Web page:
He has now ‘Crossed the Bar’, as we of the Naval fraternity term it, and we are deeply saddened to have lost such a great friend, the Submarine Service has lost a Shipmate and a chapter of Naval history closes.
We now have the memories and I am sure you will all join me in raising a glass of his favourite tipple, Pusser’s Rum, or any beverage of your choice to Leslie Frederick Stagpool, ‘The Legend’.
Our second contribution comes from our friend in Florida, Audre Myers:
When I first came to The Conservative Woman, I was impressed by the quality of the authors but even more impressed by a number of the commenters. When I finally worked up the nerve to make my own comments, one of the first responses came from Rapscallion. Over the course of a few weeks, ‘Raps’ had decided two things: 1. As an American, I was ok. 2. As a woman, I was ok. But maybe I’ve got that backwards. In any event, in no time at all we were email friends and then Skype friends as well.
Our emails were filled with politics; Les not only schooled me on UK politics, but on my own country’s politics as well. He had a fine mind for history – not only name and date but causes and aftermaths as well. I was already a Brexit supporter but Les schooled me in the finer points of Brexit and all that is at stake. His love for his country was unparalleled – an Englishman through and through. In many of his emails, he explained how the country got to where it was on that fateful Referendum day and what the hopes and fears were. He believed in a clean Brexit – no deals, no pay-out; he used some good old English expressions I won’t repeat here. His heart and soul yearned for a sovereign United Kingdom, a return to her rightful place as the seat and the mother of democracy. He loved the traditions of his country and lamented, as only Les could, the trajectory now facing your nation. You could say he ticked all the right boxes. He would often write, just on the spur of the moment, of his pride in his country – glowing words, heartfelt words. There was nothing ‘soft’ about Les but you could feel the love he had for the United Kingdom when he’d let his hair down a little and truly share his heart.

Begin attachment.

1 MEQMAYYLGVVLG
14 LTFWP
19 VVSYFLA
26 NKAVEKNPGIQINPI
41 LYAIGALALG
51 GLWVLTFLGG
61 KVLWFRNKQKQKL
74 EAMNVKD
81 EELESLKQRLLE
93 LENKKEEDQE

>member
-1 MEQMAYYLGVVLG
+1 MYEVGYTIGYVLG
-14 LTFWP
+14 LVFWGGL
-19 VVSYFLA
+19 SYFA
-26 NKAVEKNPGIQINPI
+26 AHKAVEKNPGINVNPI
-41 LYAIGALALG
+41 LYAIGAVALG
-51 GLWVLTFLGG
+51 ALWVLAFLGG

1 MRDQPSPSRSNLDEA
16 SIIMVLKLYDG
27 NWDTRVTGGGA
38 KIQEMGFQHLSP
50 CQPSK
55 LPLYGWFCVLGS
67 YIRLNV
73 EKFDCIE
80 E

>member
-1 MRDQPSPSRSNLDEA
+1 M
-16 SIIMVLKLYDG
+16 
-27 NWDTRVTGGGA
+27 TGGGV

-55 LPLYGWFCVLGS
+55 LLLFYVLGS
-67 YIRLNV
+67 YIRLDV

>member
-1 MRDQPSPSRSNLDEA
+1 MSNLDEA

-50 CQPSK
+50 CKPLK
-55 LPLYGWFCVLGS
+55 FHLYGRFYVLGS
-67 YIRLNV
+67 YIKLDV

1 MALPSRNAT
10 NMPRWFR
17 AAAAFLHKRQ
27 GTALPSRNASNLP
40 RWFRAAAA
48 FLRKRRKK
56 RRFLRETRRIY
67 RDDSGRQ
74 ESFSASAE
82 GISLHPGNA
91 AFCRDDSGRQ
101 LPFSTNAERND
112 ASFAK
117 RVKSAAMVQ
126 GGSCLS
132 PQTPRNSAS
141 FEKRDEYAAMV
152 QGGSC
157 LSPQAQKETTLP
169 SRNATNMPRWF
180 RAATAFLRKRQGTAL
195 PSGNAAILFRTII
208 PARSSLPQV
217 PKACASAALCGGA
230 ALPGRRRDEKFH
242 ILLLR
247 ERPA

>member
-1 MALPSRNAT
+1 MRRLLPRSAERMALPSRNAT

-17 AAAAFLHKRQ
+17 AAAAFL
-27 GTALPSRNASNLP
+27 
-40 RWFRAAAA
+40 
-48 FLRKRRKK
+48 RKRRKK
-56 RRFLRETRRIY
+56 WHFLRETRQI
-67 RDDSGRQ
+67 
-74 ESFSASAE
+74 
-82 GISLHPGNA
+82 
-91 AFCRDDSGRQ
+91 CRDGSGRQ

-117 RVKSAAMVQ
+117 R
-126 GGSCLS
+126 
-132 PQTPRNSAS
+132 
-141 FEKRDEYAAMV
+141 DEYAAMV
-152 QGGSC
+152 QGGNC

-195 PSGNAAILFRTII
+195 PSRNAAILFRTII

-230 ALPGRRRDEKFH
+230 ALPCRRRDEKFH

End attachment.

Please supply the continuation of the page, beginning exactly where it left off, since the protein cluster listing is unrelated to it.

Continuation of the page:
I would be greatly remiss if I didn’t mention that Les could be ‘naughty’ (I can hear him laughing; he’d love that!) He loved to share stories of the devastating effect of the British accent on American women. He loved sharing stories of his times on Diego Garcia with his sub mates and drinking with American sailors who, according to Les, were lightweights when it came to keeping up with Her Majesty’s submariners. He hated American beer and thought our alcohol too tame. I’d get emails from him, just home from work on a Thursday (his last work day of the week), two large G&Ts down and moving on to his beloved Pusser’s.
Les was a man’s man and made no apology for it. He was a great patriot – his country always foremost in his mind. He was a proud submariner and cherished his time in the military. And he was an Englishman.
Finally, a tribute from TCW commenter 39 Pontiac Dream:
I have been lucky enough to engage with Rapscallion on numerous occasions. I’m devastated at the loss of someone many of us were close to on this site. My heart can’t truly put into words what I feel at this moment.
Despite this site being online and we don’t know one another (for the most part) aside from words on a page, it feels like a family here. It is utterly unique for an online forum and feels like a place where friends, of a conservative persuasion, can meet and talk about the issues of the day. The only thing we’re missing here is a strong pint by a fire and a crafty fag in the beer garden!
I hope Raps knew that he was a strong part of this family. We’ll be drinking to his memory and continuing to fight the good fight.
The funeral will be at Chichester Crematorium at 11am on November 29. Alex Wood suggests that if anyone would like to make a donation to charity in his memory, The Submariners Association would be a good choice.